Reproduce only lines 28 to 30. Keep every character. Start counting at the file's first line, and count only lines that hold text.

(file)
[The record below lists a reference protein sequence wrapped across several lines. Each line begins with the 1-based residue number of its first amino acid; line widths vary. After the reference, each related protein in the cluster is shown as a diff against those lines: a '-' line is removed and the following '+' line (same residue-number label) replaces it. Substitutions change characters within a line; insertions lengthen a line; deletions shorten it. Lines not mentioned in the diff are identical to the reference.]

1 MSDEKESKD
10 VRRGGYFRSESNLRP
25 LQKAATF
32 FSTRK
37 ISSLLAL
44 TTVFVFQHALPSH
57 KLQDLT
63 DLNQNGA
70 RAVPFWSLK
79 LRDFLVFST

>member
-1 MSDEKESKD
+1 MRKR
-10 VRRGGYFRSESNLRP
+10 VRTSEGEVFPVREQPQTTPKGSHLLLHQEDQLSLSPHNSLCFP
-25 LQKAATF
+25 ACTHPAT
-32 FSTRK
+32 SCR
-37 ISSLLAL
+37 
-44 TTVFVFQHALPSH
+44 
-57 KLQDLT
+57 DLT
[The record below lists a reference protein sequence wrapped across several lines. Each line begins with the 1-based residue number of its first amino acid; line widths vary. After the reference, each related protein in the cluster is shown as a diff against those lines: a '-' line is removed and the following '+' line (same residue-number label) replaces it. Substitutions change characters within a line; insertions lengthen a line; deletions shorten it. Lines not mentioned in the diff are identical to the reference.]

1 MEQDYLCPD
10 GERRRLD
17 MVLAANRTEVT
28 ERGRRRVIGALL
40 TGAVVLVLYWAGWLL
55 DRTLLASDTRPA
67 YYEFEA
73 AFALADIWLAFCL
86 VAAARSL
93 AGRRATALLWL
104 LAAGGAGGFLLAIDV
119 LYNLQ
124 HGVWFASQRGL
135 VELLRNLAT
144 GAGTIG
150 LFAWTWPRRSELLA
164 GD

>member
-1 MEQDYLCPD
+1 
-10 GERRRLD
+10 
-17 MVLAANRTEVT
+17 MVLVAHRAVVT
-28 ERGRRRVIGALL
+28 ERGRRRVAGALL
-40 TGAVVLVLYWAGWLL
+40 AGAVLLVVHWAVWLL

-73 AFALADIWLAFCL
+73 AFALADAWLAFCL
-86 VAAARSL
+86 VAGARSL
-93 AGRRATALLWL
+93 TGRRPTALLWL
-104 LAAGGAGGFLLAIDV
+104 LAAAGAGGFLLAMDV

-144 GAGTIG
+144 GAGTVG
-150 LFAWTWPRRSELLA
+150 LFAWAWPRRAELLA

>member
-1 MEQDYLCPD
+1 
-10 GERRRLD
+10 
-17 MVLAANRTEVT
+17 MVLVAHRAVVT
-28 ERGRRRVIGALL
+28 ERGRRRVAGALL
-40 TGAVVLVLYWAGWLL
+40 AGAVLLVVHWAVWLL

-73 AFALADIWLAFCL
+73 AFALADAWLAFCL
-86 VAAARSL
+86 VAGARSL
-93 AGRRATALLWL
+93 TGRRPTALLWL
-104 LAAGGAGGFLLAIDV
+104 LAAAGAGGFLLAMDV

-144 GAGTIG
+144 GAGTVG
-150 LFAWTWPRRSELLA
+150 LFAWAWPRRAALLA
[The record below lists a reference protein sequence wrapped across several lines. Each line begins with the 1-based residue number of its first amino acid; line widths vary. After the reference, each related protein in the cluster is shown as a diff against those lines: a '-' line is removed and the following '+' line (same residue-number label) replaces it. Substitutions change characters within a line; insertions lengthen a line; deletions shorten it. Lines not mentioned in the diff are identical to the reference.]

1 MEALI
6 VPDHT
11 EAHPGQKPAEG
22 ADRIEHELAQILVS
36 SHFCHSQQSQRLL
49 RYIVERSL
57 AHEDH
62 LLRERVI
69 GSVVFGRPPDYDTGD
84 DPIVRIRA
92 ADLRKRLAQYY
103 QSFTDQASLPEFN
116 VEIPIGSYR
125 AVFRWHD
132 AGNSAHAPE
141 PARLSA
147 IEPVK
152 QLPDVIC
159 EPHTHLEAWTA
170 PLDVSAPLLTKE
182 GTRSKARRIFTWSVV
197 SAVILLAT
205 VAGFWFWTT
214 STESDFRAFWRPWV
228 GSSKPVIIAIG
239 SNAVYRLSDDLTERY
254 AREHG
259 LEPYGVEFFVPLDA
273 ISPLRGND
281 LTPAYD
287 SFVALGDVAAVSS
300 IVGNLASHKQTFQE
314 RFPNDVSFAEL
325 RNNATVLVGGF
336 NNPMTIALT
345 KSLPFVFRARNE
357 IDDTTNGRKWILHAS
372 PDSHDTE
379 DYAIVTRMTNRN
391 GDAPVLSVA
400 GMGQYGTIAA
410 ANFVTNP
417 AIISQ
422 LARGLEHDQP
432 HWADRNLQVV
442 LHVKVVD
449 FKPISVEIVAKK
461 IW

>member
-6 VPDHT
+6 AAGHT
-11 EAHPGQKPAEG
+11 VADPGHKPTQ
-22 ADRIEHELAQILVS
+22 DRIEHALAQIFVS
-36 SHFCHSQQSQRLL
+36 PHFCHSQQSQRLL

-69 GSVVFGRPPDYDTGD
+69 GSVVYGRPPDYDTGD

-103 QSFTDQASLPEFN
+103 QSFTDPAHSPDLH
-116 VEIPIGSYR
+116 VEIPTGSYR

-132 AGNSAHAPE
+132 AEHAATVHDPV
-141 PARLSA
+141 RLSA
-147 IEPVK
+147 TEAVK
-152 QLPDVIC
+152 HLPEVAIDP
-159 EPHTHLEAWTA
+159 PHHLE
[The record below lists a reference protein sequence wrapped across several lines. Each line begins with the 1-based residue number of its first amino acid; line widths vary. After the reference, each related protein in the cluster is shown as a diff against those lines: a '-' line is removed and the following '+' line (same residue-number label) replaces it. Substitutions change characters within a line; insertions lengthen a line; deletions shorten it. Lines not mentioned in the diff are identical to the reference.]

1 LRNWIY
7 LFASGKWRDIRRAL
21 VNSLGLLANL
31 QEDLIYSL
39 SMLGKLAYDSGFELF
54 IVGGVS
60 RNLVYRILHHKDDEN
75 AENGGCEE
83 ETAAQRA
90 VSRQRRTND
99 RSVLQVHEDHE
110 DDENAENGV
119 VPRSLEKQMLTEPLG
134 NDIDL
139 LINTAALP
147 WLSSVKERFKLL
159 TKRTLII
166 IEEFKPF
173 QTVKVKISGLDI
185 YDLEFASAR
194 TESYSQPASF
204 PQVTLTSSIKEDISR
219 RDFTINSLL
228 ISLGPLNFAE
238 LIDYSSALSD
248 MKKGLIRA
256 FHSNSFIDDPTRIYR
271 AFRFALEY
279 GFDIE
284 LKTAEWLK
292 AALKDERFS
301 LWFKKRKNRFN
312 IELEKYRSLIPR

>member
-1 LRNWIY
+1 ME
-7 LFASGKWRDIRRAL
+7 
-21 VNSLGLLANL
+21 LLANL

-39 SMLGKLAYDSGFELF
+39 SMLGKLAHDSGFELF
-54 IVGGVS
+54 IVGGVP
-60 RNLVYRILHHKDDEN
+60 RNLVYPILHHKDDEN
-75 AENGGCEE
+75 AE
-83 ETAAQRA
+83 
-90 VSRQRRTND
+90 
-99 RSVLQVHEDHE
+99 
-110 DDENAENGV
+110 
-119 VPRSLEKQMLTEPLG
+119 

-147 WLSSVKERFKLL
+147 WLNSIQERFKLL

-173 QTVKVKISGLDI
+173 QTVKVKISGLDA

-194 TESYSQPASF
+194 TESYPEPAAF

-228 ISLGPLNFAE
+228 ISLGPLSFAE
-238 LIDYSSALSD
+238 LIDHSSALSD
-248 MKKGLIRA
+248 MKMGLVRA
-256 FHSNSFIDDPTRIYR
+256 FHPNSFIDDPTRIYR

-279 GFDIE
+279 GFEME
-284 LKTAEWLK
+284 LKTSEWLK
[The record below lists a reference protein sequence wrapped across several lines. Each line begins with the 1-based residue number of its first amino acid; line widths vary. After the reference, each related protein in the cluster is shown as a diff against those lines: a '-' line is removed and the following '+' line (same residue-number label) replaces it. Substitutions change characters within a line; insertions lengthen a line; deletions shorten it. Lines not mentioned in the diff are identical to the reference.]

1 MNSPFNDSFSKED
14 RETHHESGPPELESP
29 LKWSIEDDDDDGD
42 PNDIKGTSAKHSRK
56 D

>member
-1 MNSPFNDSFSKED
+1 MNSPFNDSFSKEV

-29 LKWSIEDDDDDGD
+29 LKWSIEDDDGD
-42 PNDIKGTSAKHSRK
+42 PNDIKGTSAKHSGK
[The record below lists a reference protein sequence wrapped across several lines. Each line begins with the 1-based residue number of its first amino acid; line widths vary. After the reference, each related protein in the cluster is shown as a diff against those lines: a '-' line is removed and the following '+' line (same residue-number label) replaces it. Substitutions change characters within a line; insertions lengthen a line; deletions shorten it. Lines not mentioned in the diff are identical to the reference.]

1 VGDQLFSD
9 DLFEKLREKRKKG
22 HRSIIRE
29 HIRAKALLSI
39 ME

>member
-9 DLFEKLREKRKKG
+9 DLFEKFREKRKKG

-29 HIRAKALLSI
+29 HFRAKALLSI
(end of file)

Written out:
1 MEQDYLCPD
10 GERRRLD
17 MVLAANRTEVT